Alexander Kendrick, 16, won the 2009 International Science Fair for inventing this cave-texting device. The award got the teen from Los Alamos, N.M., a new computer, a trip to Switzerland and $12,000.
A cave radio that allows you to beam data to the surface rather than visiting it in person can be extremely valuable. It could save the cave.
- Diana Northup
I wanted to find out why this thing was such a big deal. The next thing I knew, I was hanging from a rope in the bowels of the Earth and groaning under my breath.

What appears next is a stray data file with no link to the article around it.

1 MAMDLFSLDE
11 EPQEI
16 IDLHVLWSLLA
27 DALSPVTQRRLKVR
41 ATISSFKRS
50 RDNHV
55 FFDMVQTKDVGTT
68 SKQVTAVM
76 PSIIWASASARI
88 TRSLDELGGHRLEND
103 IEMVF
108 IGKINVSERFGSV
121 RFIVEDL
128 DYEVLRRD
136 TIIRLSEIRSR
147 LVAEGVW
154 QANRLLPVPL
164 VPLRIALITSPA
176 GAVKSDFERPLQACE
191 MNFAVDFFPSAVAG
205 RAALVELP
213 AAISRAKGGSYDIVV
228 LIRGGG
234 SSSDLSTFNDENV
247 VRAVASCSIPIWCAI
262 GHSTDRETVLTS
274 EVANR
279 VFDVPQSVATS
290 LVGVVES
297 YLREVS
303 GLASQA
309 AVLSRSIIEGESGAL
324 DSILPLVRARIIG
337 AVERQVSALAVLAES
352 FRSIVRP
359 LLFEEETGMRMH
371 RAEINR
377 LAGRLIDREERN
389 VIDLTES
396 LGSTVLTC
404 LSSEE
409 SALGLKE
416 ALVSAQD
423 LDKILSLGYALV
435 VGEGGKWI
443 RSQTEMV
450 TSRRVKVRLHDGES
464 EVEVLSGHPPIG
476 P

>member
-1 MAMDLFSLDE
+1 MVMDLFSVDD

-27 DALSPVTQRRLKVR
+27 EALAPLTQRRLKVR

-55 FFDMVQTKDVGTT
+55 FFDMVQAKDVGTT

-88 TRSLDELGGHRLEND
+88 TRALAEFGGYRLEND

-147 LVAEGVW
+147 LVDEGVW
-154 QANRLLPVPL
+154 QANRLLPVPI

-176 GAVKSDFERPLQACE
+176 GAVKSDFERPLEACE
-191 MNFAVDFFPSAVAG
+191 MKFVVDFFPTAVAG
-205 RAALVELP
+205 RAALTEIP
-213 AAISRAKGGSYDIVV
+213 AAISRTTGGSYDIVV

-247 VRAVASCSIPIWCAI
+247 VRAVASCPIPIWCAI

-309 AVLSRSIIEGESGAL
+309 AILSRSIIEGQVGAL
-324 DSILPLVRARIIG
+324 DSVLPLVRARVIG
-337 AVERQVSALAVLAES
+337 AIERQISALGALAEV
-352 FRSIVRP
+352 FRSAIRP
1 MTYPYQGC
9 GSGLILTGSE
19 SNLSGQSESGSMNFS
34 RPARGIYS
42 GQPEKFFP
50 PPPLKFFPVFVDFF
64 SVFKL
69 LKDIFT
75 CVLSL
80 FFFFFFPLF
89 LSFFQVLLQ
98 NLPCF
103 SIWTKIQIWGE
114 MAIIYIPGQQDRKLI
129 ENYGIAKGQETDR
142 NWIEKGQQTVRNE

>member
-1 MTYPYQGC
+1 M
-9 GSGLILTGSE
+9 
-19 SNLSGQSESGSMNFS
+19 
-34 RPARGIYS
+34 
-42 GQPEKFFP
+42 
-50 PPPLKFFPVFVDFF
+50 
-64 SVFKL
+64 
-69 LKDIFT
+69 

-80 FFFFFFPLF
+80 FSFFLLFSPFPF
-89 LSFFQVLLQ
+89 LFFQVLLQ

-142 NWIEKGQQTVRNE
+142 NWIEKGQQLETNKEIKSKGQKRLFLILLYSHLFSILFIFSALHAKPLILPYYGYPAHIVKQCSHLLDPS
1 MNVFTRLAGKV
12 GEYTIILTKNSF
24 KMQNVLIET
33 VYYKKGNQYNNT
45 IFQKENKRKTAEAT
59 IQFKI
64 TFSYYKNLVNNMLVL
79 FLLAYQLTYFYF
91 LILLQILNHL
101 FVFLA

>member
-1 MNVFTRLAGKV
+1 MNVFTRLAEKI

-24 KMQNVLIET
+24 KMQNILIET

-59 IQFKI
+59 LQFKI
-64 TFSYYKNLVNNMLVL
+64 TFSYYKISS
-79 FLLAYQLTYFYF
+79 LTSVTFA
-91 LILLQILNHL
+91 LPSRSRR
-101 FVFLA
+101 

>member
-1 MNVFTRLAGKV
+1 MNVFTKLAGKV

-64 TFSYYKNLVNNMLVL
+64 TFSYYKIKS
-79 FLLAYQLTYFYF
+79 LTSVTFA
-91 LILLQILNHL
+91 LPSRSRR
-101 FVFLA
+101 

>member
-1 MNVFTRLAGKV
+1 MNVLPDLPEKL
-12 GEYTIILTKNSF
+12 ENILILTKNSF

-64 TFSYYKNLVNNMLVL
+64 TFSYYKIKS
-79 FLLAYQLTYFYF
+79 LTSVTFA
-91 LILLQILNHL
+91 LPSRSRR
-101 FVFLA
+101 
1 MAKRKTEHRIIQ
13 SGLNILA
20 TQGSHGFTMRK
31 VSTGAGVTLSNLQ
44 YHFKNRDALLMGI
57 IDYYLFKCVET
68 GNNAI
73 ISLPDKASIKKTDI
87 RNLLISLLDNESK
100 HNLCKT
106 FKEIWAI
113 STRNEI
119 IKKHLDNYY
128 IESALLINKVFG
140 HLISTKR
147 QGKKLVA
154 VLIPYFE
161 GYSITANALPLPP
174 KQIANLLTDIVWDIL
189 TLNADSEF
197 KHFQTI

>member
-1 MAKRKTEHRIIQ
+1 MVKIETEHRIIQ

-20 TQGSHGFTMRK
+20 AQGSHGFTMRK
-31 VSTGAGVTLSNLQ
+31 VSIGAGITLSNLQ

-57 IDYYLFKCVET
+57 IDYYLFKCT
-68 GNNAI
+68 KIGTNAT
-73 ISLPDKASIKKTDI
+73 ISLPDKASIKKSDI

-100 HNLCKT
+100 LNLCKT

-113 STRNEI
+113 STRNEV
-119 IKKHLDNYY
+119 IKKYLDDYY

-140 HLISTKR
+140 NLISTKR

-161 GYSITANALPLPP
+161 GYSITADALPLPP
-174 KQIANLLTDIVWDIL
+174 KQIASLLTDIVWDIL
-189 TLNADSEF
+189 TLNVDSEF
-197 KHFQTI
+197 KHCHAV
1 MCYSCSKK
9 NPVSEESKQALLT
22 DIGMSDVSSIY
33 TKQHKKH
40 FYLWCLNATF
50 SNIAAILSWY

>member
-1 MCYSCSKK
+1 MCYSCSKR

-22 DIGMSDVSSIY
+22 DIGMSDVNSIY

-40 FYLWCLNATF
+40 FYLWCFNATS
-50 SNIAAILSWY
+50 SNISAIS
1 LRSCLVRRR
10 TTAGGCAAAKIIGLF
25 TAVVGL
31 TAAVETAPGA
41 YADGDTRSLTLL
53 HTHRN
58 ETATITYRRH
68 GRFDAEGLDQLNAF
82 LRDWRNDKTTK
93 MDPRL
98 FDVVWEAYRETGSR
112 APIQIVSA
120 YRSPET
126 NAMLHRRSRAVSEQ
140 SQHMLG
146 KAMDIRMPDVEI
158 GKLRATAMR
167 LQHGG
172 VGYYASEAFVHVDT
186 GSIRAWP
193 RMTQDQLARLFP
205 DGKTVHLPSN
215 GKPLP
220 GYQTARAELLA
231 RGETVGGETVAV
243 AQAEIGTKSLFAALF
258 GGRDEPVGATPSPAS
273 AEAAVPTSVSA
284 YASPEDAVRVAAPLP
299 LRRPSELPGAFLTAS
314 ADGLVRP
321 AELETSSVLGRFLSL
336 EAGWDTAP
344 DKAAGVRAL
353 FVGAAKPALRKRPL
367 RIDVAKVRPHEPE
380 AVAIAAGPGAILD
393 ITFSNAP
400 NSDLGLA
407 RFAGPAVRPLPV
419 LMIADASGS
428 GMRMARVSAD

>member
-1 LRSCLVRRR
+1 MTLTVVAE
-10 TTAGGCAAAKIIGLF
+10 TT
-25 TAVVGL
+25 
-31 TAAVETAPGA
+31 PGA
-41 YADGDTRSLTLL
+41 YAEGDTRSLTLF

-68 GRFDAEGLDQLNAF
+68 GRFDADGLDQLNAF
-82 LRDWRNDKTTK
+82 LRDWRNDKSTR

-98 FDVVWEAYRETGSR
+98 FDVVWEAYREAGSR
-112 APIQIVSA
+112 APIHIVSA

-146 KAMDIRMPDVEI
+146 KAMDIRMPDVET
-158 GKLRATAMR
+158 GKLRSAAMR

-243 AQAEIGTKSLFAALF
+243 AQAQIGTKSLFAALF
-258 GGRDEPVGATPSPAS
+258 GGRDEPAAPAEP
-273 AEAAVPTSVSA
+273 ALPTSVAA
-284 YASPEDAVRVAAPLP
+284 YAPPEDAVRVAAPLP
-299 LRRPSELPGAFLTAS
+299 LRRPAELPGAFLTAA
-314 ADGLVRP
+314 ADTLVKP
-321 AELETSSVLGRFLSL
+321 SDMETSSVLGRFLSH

I was with a team of cavers in Carlsbad Caverns National Park in New Mexico, heading 1,000 feet underground to test Kendrick's invention.
The device is something like a computer attached to a ham radio. It transmits data using low-frequency radio waves that can penetrate rock more easily than high-frequency transmissions, like those in FM broadcasts.
If this test succeeded, it would be the deepest known underground digital communication ever to take place in the United States.